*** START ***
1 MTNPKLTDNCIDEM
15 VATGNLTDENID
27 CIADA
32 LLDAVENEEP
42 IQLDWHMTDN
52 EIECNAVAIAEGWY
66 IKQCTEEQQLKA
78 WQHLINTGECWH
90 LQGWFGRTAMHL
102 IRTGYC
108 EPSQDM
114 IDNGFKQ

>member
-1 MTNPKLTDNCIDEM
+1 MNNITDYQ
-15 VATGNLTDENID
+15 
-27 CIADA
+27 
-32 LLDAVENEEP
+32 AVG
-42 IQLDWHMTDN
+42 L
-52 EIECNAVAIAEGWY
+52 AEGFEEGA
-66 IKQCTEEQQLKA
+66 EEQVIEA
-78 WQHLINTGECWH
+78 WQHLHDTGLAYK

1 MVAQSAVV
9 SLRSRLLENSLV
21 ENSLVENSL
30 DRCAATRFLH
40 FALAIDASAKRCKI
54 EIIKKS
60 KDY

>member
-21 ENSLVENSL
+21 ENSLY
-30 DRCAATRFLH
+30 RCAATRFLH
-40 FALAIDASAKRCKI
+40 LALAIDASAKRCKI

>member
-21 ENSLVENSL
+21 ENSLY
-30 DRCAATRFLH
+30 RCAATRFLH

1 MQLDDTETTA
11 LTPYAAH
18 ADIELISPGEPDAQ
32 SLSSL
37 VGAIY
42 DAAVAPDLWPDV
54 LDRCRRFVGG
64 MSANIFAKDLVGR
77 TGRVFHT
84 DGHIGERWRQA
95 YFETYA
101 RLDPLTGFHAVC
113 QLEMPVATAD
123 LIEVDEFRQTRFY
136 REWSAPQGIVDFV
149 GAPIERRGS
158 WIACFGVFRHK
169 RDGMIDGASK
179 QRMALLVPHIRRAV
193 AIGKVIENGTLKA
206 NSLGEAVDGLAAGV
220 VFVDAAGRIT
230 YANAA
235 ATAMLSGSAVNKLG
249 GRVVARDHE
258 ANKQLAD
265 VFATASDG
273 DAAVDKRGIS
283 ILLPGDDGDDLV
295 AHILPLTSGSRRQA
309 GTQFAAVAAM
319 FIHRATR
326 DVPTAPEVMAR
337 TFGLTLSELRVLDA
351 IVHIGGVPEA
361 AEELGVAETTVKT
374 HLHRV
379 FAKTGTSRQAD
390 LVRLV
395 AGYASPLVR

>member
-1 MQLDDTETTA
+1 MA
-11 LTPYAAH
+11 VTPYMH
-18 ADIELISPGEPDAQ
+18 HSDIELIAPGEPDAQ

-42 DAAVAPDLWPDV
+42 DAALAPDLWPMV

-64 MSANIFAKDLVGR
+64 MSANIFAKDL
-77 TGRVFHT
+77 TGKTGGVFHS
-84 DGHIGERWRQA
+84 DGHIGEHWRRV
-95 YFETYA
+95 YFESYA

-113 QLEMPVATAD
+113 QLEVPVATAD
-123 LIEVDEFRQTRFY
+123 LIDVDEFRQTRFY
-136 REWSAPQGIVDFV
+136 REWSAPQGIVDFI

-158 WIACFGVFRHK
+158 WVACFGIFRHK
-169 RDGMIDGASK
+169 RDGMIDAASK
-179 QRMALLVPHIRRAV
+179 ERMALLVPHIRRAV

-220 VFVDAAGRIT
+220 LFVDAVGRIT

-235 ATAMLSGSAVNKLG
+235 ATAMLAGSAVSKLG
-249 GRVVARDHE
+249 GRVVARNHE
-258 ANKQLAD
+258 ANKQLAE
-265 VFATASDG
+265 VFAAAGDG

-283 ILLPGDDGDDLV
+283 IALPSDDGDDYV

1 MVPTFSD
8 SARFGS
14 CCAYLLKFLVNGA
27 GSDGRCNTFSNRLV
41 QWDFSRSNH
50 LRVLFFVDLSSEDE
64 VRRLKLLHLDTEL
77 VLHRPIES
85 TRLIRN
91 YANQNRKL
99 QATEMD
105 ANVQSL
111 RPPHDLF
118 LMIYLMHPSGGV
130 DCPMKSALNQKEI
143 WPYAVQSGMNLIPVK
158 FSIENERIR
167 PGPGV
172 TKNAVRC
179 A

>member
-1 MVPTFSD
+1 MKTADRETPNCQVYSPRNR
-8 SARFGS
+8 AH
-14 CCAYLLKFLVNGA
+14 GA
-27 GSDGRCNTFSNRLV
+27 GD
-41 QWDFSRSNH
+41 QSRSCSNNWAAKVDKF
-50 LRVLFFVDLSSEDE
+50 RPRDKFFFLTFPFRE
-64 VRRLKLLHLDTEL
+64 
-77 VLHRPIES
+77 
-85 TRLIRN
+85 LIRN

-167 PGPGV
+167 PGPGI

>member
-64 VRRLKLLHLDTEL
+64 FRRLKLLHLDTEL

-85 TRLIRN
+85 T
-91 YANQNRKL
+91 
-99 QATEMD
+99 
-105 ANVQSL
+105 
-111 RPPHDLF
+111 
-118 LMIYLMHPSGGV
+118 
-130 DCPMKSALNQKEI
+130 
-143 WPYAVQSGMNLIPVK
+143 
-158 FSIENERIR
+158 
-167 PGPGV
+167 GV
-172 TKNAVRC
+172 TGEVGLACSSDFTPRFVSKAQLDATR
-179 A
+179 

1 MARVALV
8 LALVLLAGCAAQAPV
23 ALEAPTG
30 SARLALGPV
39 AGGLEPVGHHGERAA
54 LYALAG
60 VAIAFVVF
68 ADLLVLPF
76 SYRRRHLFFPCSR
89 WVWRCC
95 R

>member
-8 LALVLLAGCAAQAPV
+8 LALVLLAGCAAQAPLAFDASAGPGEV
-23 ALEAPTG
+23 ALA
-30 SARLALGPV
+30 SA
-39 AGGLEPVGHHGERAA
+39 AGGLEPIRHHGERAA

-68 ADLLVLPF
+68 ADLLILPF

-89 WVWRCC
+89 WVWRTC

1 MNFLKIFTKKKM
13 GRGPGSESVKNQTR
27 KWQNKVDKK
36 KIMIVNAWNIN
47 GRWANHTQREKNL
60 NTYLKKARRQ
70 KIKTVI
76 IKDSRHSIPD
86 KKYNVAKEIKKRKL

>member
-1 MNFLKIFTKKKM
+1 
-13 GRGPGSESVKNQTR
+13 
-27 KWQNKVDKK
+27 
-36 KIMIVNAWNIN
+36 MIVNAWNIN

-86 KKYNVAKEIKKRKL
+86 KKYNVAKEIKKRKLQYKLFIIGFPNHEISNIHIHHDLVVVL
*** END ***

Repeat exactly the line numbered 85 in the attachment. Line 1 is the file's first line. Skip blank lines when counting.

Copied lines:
374 HLHRV